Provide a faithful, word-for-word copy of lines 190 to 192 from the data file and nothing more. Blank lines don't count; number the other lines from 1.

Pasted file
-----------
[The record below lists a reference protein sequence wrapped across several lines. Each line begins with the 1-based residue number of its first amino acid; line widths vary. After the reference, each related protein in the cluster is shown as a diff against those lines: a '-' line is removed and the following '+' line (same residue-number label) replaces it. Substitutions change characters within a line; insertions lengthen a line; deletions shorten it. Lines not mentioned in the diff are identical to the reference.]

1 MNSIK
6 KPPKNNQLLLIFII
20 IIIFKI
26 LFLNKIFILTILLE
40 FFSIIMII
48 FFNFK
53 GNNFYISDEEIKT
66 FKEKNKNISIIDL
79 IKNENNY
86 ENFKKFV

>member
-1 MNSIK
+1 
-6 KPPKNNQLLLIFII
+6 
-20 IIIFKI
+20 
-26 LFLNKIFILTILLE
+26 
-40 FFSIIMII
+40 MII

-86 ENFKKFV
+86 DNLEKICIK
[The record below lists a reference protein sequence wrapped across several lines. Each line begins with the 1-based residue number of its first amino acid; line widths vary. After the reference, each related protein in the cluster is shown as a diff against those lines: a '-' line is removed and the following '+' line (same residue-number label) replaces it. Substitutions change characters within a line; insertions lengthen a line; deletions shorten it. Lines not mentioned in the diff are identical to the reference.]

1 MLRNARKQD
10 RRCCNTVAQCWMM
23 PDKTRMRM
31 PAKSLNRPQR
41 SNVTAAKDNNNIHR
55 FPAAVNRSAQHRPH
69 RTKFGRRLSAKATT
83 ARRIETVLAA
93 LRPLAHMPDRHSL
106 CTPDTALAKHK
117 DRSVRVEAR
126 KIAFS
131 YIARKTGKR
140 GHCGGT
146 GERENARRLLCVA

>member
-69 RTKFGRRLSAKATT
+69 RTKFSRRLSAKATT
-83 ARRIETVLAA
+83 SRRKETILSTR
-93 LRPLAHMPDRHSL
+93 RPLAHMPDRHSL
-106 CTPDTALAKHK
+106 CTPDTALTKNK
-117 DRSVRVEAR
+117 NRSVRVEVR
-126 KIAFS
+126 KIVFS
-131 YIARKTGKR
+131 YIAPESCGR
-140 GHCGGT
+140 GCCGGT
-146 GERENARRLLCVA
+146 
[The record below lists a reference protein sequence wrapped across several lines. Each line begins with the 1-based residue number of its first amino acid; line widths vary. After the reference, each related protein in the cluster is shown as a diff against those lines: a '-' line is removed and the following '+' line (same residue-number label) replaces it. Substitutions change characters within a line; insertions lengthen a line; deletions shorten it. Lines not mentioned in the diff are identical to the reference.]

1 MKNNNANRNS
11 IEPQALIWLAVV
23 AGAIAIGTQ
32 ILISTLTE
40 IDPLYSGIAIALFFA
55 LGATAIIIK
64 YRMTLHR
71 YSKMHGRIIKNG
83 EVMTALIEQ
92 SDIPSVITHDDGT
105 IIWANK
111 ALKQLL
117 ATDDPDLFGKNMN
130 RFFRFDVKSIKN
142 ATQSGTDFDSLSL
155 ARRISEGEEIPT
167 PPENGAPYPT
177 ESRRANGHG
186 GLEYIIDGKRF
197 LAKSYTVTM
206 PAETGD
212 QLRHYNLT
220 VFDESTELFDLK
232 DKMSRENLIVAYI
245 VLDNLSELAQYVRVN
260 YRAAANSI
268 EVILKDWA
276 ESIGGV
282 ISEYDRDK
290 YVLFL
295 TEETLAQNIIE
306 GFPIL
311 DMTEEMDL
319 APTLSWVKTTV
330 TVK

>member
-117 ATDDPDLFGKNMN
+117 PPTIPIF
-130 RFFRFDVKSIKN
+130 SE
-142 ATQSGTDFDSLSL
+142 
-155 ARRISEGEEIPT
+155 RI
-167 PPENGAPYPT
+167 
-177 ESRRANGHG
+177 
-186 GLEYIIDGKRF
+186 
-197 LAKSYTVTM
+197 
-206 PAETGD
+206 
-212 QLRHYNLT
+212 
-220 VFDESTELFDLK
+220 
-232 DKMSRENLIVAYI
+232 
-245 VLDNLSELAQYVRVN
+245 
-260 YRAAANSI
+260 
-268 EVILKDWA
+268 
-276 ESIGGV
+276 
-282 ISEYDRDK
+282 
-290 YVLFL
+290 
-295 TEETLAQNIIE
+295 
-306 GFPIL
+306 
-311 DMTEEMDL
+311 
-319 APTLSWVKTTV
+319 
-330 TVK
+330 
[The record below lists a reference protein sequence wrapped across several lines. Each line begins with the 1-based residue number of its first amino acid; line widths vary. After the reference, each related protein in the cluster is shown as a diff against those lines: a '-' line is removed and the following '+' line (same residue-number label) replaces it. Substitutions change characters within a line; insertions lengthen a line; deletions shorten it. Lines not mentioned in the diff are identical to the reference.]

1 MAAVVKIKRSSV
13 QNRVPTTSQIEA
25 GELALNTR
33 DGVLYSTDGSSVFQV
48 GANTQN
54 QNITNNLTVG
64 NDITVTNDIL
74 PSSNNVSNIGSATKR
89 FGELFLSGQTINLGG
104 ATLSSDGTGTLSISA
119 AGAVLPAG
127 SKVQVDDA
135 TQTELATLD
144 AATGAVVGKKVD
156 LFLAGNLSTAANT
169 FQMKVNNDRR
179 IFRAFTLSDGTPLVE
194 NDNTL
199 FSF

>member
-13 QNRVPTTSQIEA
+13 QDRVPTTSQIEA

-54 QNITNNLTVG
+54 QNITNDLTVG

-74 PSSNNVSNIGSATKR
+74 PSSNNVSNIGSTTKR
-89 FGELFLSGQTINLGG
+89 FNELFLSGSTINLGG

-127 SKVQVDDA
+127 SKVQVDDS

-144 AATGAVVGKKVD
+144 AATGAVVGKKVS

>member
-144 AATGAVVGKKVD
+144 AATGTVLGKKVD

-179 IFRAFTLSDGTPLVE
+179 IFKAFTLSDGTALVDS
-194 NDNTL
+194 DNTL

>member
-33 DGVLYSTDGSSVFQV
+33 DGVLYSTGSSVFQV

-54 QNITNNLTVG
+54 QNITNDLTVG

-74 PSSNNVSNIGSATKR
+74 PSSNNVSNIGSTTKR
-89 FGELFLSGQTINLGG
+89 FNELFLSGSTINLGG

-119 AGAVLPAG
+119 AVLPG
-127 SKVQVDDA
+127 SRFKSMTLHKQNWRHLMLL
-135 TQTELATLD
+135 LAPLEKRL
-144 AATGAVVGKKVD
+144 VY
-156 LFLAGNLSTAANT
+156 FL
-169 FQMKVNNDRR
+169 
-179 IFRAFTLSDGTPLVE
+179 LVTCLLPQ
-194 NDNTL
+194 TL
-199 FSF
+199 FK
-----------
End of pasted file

-89 FGELFLSGQTINLGG
+89 FNELFLSGSTINLGG

-119 AGAVLPAG